ByRachel Carrington, writer at
I'm a published author addicted to the DC superheroes, Netflix, and action shows! Twitter: @rcarrington2004
Rachel Carrington

There's a reason why Marvel introduced Tom Holland as the new Spider-Man in Captain America: Civil War without showing us the radioactive spider bite, Uncle Ben's death and so on: we'd already seen it twice in a decade. Same goes for Batman in Batman v. Superman: Dawn of Justice, whom we met as a veteran crimefighter, not as a rookie like in Batman Begins. There have been so many superhero origin stories filmed in recent years, and audiences started to sense a formula.

But there are still heroes and heroines whose life stories have yet to be tapped. Whether through a movie or a television series, some pasts deserve to be told. We may catch glimpses of these characters through their brief appearances on current and past television series or even movies, but the only way to fully immerse ourselves in their lives is to delve deep into their histories with more than just flashbacks.

As for DC's TV shows, through Smallville, we've seen Superman's story. Through Supergirl, we're seeing Kara's. The Flash has shown us Barry Allen's growth from average Joe to the fastest man on Earth, and Arrow has taken us back to a dark island that created the Green Arrow.

Still other movies are unveiling facts we've never learned, the latest being Suicide Squad. Recently, Moviepilot's Kit Simpson Browne wondered if DCEU would dispense with origin stories altogether after the megahit. With a field of superheroes to mine, though, it would be a shame to not delve deeper into the rich surplus of magic, mysticism and muscle of these characters in both the DCEU and DCTV universes.

1. Aquaman

Aquaman/Justice League
Aquaman/Justice League

We've seen him in Batman v. Superman, we'll see him in Justice League, and coming in 2018, we'll see Arthur Curry in his very own Aquaman movie. Though the film's director says that we should expect to see some of the elements of Aquaman's mythology implemented into the movie, it's hard to say exactly how much of it we'll see. It would be a missed opportunity to skip over Atlantis and the life he lived underwater before becoming the hero he is. Although James Wan, the director of Aquaman, says "Aquaman is somewhat the butt of the joke in the superhero world," I disagree and believe his history is too rich to not be explored in depth.

Take a deeper look at these heroes:

2. Martian Manhunter

Supergirl is just touching on the story of J'onn J'onzz, and as the series is focused mostly on Kara, it's doubtful we'll get more than glimpses of the Martian's historically rich past. He's been around since 1955 and, although we've been told a good portion of his backstory, we've only seen it in glimpses.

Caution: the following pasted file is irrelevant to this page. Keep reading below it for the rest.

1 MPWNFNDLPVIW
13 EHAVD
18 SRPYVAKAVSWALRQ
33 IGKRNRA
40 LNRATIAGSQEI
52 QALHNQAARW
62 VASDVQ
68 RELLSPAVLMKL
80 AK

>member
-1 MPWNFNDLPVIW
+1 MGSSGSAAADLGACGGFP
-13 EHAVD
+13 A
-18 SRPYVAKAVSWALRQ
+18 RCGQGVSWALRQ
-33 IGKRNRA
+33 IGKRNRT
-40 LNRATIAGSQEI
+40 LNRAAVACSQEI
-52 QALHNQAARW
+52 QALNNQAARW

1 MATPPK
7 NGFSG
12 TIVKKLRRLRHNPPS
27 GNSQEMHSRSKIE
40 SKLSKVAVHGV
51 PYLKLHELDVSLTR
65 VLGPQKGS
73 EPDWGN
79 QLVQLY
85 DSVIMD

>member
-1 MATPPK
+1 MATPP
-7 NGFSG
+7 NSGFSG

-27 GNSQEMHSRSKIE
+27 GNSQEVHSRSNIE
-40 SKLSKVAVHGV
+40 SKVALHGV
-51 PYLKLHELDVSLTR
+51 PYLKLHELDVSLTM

As there have been many incarnations of Martian Manhunter, telling J'onn's story would involve the choice of a past. Was he the Martian who lost his home planet and family? Or the one who was teleported to Earth and held captive before being sold to the Russian government? Whichever one is chosen, viewers could immerse themselves in a unique world unlike any on television or in the movies today.

3. Hawkman and Hawkgirl

To clarify when I mention Hawkman and Hawkgirl, I'm not referring to the characters from DC's Legends of Tomorrow. To me, Hawkman and Hawkgirl need to be stronger, both mentally and physically. Wisdom from their years of living should be evident in their eyes. Consider Carter Hall as played by Michael Shanks on Smallville. He appeared to be a much stronger embodiment of 4,000 years of history.

When we see Hawkman or Hawkgirl, we get mere flashbacks to a past that would be incredible on screen if told in full. Instead, we get glimpses of previous lives that only hint at the centuries these two have shared. Even focusing on one millennium of their lives, writers would have a wealth of material to draw from, and we could see tales that would leave us breathless.

Seeing the pasts of heroes helps us to appreciate their stories even more. Without knowing how they came to be, we miss out on the intricate details that have made them heroes and the reasons why they make the decisions and choices that they do.

Yes, we know they have magic, powers, skills and abilities, but we want to know what they were like before the powers or even as they were adjusting to what they were born with. Take us back to the time before they were heroes and show us how they've grown. Then, we will root for them even more.

Do you like origin stories? Which one would you like to see the most? Or should more films take the Spider-Man: Homecoming route and skip the origin?


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